DUO is Büro Ole Scheeren’s materialised attempt at a socially inclusive skyscraper in Singapore’s central business district.
With a rapidly increasing global population inevitably follows a growing urban population. This densification, especially in geographically constrained cities such as Singapore, makes skyscrapers a potent figure for the future of architecture. Some architecture firms are running with this, while others actively fight it; Büro Ole Scheeren is trying to find a balance between the two. Their aim is to invent new tower typologies that have the power to bring people together, not keep them apart. This respect for public and green spaces resembles the dreams of Le Corbusier, but with a spatial integration that is far less rigid: “a multiplicity of a heterogeneous structure, in which different entities can interact without losing their own identity,” as Ole Scheeren puts it.
Being a tropical island, Singapore is the last place one should think to build tall glass buildings. Climate control often turns out to be air-conditioning vents attached to facades that cannot handle the tropical climate on their own. DUO is not exactly an exception to this rule, yet Büro Ole Scheeren has incorporated elements of passive energy efficiency and has designed naturally ventilated areas that can momentarily relieve visitors of the warm and humid air. DUO’s unusually curved and iconic shape contributes to this by capturing and channeling wind through the site. In addition, the characteristic honeycomb-patterned façade doubles as deep window frames that shade from the sun, reducing the temperature inside the towers.
Just as the honeycomb pattern provides both practical and aesthetic functions, the curvy cut-out shape of the DUO not only captures wind but also breaks the trend of enclosed and isolated building volumes. Instead, Büro Ole Scheeren’s aim is to create public spaces that can invite and perhaps even generate social connectivity.
If we look at Singapore like most of Asia and more and more of the world, of course, it is dominated by the tower, a typology that indeed creates more isolation than connectedness. And I wanted to ask, how could we think about living, not only in terms of the privacy and individuality of ourselves and our apartment, but in an idea of a collective? How could we think about creating a communal environment in which sharing things was as great as having your own?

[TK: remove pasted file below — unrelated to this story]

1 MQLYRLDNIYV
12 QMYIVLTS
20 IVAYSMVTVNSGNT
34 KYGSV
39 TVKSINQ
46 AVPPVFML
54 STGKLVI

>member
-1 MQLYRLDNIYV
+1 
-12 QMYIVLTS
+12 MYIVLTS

— Ole Scheeren
DUO consists of two towers: one residential, at a height of 186m, and the other, at 170m, for the 5-star Andaz Hotel and office spaces. The vast majority of floor space will go to “premium offices”, followed by the hotel rooms and amenities, the residences, the lobbies, courtyards and retail, and finally the observation decks. It goes without saying that the programs DUO hosts are not direct urban or public generators, and will in all likelihood only host a very small percentage of people spending time in and around the area. However, this makes the need for an inclusive surrounding public space even more pressing.
The two towers “dematerialize” at ground level to allow for public paths that connect the commercial activity, green parks and transportation systems such as the adjacent MRT station. In addition to improved connectivity, the “porous” division of volumes relates more to the smaller neighboring buildings in Kampong Glam than the large vertical towers do.
We no longer live in a world in which everything is as clearly delineated or separated from each other. We live in a world in which boundaries start to blur between the different domains, and in which collaboration and interaction becomes far more important than keeping separations.
— Ole Scheeren
The notion of a socially responsible skyscraper is not unique to DUO; Büro Ole Scheeren’s founder, Ole Scheeren, is outspoken about the need for less socially isolating architecture. In many cases, Scheeren topples the tower altogether, opting instead for a ring, such as with the CCTV Headquarters in Beijing, or stacked blocks at the Interlace in Singapore. Whether or not these buildings, now including DUO, succeed in generating socially inclusive urban spaces may be up to debate – they have, however, succeeded in generating a lot of attention, which will hopefully lead to more firms exploring alternate forms for tower architecture. DUO and Büro Ole Scheeren are just the beginning.
Our buildings are prototypes, ideas for how the space of living or how the space of working could be different, and what a space of culture or a space of media could look like today.
— Ole Scheeren